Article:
A wholly owned division of Progressive Recovery Inc, PRI-Bio has been chosen by McCarthy / Mortenson and the US Department of Homeland Security (DHS) to provide multiple bio-hazardous waste decontamination systems.
The systems will be used for the $1.25 billion National Bio and Agro-Defense Facility, a DHS Science and Technology Directorate project located in Manhattan, Kansas.
Under the contract, PRI-Bio will be designing, fabricating, and installing numerous liquid decontamination systems capable of sterilising several times the capacity of both the ageing Plum Island Animal Disease Center (the facility NBAF is replacing) and PRI’s system at USAMRIID, which is currently one of the world’s largest effluent sterilisation systems.
PRI-Bio will also be providing several state-of-art, 3rd Generation, Tissue Autoclaves to sterilise solid biological waste streams.
The NBAF campus will include more than 700,000ft² of facility space, including the 574,000ft² main lab building, which houses biosafety level (BSL) 2, 3, and 4 shared research space to be constructed on the 48-acre site.
The facility will have advanced research, diagnostic testing, and validation, as well as countermeasure development (such as vaccines and anti-viral therapies) and diagnostic training for high-consequence livestock diseases.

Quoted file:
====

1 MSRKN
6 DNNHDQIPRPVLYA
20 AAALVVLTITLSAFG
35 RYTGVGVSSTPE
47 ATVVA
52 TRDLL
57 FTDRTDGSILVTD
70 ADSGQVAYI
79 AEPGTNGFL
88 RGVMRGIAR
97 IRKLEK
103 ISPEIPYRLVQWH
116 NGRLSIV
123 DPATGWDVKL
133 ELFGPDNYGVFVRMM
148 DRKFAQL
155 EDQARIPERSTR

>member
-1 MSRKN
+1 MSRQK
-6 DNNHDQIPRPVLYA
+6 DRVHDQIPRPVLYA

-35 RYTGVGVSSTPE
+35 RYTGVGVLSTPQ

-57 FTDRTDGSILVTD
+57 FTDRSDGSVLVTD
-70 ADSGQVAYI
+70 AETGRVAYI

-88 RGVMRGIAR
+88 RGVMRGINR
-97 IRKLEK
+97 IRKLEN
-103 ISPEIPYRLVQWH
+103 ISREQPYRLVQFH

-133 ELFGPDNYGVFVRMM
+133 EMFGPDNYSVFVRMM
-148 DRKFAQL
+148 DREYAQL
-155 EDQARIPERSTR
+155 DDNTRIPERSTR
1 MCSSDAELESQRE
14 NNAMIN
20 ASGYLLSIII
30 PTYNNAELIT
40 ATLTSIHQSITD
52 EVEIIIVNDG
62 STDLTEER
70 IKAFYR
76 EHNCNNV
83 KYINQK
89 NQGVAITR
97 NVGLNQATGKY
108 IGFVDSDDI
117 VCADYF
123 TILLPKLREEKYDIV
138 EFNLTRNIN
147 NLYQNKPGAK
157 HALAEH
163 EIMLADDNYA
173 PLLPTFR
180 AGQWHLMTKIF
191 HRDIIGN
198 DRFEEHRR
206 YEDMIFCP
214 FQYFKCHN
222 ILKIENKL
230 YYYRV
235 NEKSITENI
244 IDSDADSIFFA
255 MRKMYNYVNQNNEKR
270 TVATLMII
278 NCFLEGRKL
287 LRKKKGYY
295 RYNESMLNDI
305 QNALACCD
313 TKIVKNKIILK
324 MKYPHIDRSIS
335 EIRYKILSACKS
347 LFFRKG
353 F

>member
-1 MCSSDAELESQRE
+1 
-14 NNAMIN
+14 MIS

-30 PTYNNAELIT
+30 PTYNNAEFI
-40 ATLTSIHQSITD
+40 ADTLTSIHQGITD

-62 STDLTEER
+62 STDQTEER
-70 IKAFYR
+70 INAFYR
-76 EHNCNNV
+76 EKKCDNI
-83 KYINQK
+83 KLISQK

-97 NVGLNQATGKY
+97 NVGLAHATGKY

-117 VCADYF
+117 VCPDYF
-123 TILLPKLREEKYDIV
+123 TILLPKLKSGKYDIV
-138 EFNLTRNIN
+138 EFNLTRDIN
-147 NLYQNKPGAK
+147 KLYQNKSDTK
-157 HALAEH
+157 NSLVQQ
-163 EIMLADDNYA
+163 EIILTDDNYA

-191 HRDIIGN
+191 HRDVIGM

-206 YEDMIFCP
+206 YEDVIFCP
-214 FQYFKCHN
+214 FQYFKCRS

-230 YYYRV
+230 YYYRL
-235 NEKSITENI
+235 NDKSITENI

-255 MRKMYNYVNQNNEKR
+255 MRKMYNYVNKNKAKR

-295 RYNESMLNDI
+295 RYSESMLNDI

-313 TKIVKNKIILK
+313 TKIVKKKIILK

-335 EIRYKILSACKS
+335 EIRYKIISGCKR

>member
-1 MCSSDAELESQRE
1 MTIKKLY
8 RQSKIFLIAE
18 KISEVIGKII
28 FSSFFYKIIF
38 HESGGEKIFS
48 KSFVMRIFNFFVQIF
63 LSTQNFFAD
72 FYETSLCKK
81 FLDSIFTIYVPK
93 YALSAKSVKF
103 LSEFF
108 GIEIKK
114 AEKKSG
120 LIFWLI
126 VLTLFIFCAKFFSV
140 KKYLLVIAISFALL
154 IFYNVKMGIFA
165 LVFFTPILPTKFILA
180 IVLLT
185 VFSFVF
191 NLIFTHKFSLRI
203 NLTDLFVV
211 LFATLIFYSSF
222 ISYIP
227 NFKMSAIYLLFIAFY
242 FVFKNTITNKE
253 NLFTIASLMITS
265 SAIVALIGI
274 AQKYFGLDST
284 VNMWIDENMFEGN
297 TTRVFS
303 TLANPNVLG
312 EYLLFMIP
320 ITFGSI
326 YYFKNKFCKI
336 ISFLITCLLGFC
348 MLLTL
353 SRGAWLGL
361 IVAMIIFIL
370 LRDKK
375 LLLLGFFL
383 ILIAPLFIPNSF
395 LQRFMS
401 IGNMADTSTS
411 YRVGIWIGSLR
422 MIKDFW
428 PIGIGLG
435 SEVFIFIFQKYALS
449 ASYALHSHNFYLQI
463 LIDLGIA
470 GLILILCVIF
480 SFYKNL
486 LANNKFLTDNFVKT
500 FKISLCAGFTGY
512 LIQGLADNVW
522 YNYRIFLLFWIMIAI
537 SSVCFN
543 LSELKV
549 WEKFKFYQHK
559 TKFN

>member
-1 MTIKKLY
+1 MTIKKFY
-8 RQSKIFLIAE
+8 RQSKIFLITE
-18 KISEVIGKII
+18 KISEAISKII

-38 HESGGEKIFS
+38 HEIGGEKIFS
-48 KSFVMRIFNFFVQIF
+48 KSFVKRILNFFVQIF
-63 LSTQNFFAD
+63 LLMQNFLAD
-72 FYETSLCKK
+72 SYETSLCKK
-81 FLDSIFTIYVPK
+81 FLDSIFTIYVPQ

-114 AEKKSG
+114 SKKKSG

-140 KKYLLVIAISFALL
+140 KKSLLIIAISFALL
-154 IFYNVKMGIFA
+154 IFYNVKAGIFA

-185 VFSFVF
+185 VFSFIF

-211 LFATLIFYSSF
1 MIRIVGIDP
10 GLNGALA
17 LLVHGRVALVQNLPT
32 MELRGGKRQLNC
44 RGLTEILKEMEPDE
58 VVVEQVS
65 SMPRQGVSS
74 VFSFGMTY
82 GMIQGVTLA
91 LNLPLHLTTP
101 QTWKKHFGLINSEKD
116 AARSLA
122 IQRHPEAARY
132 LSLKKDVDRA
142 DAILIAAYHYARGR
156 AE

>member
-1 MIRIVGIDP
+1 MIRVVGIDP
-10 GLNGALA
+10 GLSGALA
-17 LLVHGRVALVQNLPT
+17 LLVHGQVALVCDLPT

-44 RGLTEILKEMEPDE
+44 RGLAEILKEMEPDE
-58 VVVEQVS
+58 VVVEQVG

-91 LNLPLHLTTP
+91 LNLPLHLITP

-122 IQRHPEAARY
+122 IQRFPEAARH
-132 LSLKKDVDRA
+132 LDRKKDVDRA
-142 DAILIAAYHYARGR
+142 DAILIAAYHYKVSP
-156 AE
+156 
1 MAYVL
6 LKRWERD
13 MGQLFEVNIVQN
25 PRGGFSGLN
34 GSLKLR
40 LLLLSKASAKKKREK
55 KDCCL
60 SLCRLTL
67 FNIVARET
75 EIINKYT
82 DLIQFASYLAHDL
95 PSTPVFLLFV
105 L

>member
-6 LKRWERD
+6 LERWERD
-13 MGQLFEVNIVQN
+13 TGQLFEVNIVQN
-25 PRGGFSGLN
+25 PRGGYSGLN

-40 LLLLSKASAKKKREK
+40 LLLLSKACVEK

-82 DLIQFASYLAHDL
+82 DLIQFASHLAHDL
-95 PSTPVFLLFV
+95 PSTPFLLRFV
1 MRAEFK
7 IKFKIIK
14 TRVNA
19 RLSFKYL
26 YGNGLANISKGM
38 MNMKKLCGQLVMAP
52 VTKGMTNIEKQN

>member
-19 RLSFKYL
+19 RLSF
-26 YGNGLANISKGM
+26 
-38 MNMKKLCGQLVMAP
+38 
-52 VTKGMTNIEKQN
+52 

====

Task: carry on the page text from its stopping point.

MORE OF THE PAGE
The campus will also provide the necessary infrastructure to improve understanding and preparedness for potential bioterrorism employing foreign animal disease and zoonotic disease pathogens that may be accidentally or intentionally introduced in the US. The site will help develop capabilities to improve protection against such threats to the US’ food supply, the nation’s agriculture economy, and public health.
PRI-Bio’s head of commercial operations Craig Morley said: "The NBAF project highlights our commitment to support the US Government in bio-hazardous waste management."
"Our systems ensure effective treatment and sterilisation of bio-hazardous waste, protecting the health and welfare of researchers and other facility staff, as well as the general public and the environment."